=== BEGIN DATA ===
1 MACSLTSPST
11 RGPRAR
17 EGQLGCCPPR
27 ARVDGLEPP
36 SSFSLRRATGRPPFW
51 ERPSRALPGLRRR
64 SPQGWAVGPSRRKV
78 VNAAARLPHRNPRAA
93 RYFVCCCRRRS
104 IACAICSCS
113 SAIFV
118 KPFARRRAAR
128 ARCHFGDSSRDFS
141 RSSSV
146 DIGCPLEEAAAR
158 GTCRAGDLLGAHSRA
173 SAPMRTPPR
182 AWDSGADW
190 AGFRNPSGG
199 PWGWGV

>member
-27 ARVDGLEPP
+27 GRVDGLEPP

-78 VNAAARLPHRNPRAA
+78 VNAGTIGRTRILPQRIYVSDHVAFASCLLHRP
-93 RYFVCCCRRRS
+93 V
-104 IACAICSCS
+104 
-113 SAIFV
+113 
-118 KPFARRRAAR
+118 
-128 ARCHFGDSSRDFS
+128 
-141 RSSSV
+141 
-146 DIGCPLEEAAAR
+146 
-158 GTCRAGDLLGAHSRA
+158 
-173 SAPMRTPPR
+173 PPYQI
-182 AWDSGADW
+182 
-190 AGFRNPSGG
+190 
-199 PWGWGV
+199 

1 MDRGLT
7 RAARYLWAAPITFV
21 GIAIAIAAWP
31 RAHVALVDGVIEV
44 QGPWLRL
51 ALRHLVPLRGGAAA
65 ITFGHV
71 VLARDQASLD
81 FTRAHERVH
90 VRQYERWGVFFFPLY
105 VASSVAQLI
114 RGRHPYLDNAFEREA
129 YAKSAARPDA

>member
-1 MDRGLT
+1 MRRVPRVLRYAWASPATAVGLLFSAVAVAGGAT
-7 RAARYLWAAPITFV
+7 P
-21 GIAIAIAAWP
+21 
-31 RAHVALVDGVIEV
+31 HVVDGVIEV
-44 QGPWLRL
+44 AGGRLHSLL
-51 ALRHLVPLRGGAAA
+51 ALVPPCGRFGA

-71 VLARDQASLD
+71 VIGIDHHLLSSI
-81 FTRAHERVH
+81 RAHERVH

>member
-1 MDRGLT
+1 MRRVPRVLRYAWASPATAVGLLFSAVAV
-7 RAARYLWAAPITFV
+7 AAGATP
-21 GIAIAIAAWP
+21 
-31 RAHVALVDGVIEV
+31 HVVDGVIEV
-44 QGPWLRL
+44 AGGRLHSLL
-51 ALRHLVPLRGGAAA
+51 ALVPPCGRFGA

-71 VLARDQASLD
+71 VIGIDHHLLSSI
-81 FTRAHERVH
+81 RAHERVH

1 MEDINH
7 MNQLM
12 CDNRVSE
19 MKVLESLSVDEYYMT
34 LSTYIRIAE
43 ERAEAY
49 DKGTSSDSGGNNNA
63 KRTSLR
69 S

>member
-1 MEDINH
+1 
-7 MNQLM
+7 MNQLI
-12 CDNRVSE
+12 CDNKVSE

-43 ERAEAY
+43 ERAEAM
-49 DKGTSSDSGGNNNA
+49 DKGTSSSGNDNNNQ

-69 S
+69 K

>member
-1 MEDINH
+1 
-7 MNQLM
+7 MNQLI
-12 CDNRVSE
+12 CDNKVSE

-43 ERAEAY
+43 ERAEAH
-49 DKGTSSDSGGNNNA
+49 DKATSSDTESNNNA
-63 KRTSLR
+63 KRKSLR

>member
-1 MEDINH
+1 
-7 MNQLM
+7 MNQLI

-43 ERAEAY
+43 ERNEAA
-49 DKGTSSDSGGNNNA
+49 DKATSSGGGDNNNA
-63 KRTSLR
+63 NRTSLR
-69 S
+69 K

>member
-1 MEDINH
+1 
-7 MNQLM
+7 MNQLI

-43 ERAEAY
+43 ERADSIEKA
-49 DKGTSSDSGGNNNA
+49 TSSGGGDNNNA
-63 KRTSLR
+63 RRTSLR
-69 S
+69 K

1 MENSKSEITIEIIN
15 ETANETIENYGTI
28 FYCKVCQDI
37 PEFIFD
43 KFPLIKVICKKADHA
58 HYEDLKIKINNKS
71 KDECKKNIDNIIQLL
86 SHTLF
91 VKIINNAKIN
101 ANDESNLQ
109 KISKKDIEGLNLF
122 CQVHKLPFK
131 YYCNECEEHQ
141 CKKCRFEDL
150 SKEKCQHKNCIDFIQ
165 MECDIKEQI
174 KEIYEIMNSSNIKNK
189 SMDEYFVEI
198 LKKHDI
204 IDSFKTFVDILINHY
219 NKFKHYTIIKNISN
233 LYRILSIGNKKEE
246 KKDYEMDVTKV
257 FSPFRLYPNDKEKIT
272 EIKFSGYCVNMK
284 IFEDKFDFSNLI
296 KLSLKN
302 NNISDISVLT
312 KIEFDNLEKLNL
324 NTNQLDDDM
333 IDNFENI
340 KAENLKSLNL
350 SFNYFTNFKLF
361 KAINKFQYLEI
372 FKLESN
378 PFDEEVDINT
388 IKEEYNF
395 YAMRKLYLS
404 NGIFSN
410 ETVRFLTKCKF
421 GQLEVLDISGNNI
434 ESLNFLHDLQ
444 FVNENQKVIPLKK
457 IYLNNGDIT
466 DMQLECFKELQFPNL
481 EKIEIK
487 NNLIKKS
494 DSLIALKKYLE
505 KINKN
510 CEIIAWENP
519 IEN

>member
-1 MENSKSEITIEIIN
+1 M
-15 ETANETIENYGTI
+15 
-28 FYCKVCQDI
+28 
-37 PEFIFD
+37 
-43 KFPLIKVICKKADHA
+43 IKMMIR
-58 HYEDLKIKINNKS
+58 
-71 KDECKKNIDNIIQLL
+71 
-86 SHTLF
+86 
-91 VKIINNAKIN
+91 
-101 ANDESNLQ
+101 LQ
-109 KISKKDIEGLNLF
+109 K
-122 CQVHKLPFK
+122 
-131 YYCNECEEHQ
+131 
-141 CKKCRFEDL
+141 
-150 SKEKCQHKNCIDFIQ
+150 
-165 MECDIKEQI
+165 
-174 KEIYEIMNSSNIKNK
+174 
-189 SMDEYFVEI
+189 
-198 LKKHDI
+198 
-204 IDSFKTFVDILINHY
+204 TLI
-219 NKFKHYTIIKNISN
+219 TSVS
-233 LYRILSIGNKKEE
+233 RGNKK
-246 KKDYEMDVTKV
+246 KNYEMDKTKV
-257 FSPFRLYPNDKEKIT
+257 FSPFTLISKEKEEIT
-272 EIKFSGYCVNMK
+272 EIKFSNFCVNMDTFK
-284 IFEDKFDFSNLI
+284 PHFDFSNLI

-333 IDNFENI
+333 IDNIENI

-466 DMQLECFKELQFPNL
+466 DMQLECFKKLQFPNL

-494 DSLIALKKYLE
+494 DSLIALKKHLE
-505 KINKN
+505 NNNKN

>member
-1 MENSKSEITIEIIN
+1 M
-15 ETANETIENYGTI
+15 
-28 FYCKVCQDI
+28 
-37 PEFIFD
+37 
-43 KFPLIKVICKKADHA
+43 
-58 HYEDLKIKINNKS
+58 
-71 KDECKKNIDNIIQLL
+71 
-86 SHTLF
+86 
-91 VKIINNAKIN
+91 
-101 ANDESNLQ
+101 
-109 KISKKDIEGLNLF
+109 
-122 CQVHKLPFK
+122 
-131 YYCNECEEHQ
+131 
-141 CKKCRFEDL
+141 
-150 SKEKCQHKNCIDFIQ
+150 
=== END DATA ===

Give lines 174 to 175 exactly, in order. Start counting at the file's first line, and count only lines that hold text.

174 KEIYEIMNSSNIKNK
189 SMDEYFVEI